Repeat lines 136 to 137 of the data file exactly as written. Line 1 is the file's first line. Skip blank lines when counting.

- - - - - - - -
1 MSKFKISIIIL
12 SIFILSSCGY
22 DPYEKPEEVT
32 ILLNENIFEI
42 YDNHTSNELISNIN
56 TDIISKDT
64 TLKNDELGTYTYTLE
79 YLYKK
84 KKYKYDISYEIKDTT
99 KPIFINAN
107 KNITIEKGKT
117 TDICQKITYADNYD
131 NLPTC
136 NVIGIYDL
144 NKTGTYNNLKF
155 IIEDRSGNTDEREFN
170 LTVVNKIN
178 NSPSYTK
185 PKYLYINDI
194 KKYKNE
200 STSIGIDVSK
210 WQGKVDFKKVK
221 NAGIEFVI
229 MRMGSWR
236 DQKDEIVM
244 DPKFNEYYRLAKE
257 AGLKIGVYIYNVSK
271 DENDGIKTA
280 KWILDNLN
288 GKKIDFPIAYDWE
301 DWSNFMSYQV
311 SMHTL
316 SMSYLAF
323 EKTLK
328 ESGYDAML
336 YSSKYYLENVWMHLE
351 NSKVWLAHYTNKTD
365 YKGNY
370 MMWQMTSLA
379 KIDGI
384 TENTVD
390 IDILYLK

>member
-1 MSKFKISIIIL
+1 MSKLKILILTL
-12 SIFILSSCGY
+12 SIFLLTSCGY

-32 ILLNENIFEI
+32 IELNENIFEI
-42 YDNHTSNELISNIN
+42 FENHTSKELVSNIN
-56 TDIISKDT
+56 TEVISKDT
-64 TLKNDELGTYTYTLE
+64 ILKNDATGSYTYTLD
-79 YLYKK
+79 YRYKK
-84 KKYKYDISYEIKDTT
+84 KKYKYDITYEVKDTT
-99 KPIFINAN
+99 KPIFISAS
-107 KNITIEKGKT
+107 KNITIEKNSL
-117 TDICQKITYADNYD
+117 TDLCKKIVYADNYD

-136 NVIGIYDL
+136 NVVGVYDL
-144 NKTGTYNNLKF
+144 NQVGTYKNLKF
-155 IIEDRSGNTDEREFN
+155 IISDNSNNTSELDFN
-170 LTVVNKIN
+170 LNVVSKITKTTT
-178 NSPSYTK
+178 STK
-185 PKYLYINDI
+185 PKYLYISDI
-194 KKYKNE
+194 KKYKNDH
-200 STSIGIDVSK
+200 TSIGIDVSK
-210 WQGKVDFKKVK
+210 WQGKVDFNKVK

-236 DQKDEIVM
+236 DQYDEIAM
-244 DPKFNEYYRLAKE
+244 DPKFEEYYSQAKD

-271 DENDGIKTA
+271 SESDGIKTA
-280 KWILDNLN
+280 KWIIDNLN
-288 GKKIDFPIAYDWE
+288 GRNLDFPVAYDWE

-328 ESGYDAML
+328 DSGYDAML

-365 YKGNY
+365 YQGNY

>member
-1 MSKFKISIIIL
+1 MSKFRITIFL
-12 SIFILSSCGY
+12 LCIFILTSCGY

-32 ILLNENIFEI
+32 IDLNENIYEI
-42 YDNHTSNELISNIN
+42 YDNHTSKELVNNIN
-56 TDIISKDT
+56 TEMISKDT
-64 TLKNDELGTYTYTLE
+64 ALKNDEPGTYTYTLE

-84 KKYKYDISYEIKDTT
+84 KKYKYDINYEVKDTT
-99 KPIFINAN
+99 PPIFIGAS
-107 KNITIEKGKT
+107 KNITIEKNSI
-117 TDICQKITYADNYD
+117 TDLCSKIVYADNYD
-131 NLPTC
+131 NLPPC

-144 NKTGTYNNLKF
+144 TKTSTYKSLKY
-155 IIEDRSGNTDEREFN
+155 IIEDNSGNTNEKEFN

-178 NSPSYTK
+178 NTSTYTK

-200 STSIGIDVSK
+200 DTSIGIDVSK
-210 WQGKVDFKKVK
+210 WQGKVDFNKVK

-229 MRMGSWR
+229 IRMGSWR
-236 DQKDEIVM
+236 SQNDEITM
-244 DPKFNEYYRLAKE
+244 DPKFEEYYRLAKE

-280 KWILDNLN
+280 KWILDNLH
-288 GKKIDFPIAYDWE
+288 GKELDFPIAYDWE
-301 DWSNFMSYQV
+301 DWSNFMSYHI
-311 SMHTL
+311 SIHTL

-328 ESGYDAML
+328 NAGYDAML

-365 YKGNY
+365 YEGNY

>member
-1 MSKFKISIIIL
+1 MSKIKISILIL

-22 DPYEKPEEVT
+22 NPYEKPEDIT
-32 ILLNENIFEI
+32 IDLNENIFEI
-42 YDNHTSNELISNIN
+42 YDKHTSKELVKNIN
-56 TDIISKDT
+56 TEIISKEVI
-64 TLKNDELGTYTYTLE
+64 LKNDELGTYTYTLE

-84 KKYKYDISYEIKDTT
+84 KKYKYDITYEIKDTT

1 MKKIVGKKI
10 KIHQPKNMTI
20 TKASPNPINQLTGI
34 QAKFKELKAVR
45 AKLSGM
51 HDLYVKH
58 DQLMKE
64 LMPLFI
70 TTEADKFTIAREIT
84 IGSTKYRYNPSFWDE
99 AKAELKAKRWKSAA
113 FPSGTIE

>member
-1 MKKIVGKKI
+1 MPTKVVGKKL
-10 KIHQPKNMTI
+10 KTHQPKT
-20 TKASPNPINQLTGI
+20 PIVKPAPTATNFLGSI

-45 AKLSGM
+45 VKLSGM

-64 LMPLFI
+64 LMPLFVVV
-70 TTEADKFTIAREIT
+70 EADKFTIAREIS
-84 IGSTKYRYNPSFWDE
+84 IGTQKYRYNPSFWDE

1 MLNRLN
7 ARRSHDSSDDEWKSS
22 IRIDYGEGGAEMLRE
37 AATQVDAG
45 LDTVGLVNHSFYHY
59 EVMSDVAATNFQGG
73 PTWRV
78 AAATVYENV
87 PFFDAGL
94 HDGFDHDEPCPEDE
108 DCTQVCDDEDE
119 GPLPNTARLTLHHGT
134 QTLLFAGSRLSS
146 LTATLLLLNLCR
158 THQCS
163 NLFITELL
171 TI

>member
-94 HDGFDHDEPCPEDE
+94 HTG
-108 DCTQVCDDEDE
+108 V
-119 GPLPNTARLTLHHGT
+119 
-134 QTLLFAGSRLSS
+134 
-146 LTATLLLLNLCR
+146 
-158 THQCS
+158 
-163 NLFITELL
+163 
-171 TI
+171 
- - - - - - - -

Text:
+244 DPKFEEYYRLAKE

-280 KWILDNLN